• Review

  • March 17th, 2015 03.17.2015

    Ernie Gehr: Film Studies Center


    “This is a tough program,” quipped Ernie Gehr at the Film Studies Center before screening his latest digital works in HD at the University of Chicago. Gehr, a Structuralist filmmaker who challenges traditional cinema, presented five films: Photographic Phantoms (2013), Picture Taking (2010), Winter Morning (2013), Auto Collider XVIII (2011), and A Commuter’s Life (What a Life!) (2014). I knew what I was in for—I had just prepped myself two days before by re-watching Serene Velocity (1970), but nevertheless, the accordance from Gehr was appreciated.

    The avant-garde filmmaker does not create works that traverse through time in a traditional narrative sense. Rather, he produces pieces that emulate a type of Greenbergian Formalism—the identity crisis of modernism, moving away from representation—to focus on perception, light, motion, and technical aesthetics. In the 1970s, Gehr began working closely with the Structuralist film movement and produced work that celebrated monotony, visual density, and the ordinary. Nourished by everyday images, Gehr has continued this observance in more recent works, departing from celluloid and availing the digital medium.

    The screening began with Photographic Phantoms, a piece that engaged the viewer in negative and positive images of family photographs dating back to the early twentieth century. The incessant flashing of photographs presented quite the challenge on optics. Despite this, my fervent curiosity for what photograph may appear next, encouraging me to remain optically aware and not allow the images to be reduced to their formal flickering. A baby being held by a grandmother, blurred figures walking on a street, German storefronts, and fashionable society members all emanated from the screen as the sound of a locomotive accompanied the visuals.

    In the following piece, Picture Taking, exploration of the digital medium was much more prevalent, and Gehr maintained this process throughout the subsequent pieces. The camera, perched high—30 floors to be exact—is stationed by a window, capturing a slanted composition of the street below. Voices of children, foreign language, and incomprehensible murmuring, are juxtaposed against the fluid figures. The individual characteristics and identities are concealed—however, the viewer gains knowledge from a shadow that serves as an appendage to the concrete figure. Near the end of the film, I noticed a man in the left middle of the screen—he was passing out yellow flyers. Uninterested pedestrians passed him by—probably avoiding eye contact—but some, generously took the flyer. I was compelled to continue watching this man, now more interested than ever, as some subjects stopped and others turned away.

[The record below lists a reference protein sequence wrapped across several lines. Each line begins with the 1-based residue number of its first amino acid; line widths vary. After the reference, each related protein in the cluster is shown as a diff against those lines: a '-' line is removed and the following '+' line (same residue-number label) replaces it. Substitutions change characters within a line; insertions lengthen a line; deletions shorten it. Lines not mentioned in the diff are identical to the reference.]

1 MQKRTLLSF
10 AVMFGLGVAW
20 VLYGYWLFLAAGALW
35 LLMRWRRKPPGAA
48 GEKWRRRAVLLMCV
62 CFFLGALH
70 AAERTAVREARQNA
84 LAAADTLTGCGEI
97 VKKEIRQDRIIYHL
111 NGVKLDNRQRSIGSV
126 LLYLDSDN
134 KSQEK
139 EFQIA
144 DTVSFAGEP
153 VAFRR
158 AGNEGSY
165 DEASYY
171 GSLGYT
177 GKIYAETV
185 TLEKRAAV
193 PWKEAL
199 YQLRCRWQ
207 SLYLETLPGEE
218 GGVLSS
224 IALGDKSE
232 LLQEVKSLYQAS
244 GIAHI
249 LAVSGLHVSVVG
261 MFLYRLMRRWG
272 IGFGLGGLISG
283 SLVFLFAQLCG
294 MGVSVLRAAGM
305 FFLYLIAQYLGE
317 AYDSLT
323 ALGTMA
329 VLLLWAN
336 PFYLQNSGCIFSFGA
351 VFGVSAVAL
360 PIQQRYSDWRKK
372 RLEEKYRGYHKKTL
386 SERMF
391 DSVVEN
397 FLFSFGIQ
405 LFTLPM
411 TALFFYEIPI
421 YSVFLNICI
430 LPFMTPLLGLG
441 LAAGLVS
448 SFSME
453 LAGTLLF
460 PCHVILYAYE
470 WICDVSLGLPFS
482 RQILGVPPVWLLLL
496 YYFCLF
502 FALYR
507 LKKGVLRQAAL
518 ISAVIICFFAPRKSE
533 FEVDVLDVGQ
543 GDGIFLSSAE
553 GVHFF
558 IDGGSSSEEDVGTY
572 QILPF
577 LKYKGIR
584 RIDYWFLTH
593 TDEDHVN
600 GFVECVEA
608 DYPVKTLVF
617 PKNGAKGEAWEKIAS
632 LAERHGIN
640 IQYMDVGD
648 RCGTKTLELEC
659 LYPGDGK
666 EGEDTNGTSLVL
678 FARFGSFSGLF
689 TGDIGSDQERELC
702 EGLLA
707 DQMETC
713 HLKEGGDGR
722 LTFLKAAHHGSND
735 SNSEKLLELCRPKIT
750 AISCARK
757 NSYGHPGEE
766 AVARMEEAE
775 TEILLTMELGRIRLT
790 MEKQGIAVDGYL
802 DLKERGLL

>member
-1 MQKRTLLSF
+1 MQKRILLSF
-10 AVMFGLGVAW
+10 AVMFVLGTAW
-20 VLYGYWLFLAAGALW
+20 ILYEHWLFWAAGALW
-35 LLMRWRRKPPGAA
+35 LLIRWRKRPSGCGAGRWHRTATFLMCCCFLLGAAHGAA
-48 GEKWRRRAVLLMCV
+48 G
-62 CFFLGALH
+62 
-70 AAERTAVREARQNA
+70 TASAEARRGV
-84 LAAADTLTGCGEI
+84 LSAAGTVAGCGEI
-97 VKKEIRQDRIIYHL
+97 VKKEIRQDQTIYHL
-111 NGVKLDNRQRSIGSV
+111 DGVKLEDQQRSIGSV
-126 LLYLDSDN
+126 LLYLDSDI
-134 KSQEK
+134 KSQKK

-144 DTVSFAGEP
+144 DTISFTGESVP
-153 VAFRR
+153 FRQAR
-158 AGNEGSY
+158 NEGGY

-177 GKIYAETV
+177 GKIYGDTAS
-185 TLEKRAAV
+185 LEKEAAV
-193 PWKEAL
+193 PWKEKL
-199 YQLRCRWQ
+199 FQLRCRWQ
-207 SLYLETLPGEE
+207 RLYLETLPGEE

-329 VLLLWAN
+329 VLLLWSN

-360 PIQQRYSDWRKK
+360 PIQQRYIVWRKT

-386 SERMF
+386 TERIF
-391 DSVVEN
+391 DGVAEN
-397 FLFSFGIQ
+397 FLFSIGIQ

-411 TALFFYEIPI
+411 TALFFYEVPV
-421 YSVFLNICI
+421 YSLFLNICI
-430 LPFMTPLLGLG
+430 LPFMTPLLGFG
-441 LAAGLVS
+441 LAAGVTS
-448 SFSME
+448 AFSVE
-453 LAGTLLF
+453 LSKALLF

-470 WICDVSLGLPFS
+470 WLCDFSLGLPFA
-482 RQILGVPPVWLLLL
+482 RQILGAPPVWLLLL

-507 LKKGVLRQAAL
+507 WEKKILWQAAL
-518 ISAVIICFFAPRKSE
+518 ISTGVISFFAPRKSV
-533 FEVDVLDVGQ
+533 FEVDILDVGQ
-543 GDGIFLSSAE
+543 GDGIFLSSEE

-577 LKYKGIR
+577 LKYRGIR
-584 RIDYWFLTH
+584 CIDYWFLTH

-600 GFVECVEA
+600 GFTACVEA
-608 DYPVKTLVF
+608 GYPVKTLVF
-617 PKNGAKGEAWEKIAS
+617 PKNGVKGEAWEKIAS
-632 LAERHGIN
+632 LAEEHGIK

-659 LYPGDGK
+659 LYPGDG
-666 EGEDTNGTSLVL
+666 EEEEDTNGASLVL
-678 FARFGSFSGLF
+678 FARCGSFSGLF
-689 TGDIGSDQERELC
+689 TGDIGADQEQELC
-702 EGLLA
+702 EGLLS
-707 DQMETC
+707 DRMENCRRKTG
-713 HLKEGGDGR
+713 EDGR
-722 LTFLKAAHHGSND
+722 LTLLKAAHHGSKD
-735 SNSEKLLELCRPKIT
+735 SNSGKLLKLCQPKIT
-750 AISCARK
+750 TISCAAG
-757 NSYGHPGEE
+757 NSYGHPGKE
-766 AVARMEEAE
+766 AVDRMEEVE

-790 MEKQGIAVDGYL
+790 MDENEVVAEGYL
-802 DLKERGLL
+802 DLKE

The screen turned black and the film ended.

    Gehr challenges the viewer to endure the repetitiousness of everyday life and when the viewer least expects it, they are rewarded. Picture Taking offers a similar uniformity, serving as a vehicle into a pensive and introspective process. The audience fades in and out of hallucinations. This is exactly how cinema should be.

    The formal purity that interests Gehr stems from his filmmaking ideology of possessing a 3D world and constructing it in 2D. Although on a 2D screen, Winter Morning, depicts a three dimensionality through its utilization of color shifts and layering of similar shots in a snow covered New York neighborhood. There is a tension between the 3D and 2D plane due to the invitation of sound between Gehr, his neighbors, and the sound amongst the snow. Akin to Gehr’s previous pieces, this work rejects narrative, embraces pulsating intervals of light, abrupt shifts in angle, and features aggressive compositions. Winter Morning explores a variety of saturated hues and continues with the technique of filters. The trajectory of Gehr’s new work is mediocrely imbued with programmed software, which is poles apart from the last piece in the screening, A Commuters Life (What a Life!). The closing film consists of a train ride from New York to Boston, mirrored and turned vertically on screen. Delusion and rhythm are the focus of the film, featuring a thawed vision of twilight, obscure bridges, power lines, and steeples stretching across the screen.

    Working exclusively digitally since 2001, Gehr continues to bring forth tough and tenacious cinematic experiences. The importance of production and postproduction are still prevalent in his recent pieces. Overall, Gehr’s works, such as, A Commuters Life (What a Life!), remain authentic to the Structuralist movement from the ‘70s which he vastly contributed to. Others, for example, Winter Morning, exemplify the exploration of modern digital cinema where negative filters, overlapping of shots, and palpable sound are present. The range of destination for Gehr’s films constitutes his interest in discovering the exceptionalism of conventional life.

    Ernie Gehr’s first solo exhibition, Bon Voyage, is on view at the Centre d’Art Contemporain Genève in Geneva until April 26th, 2015.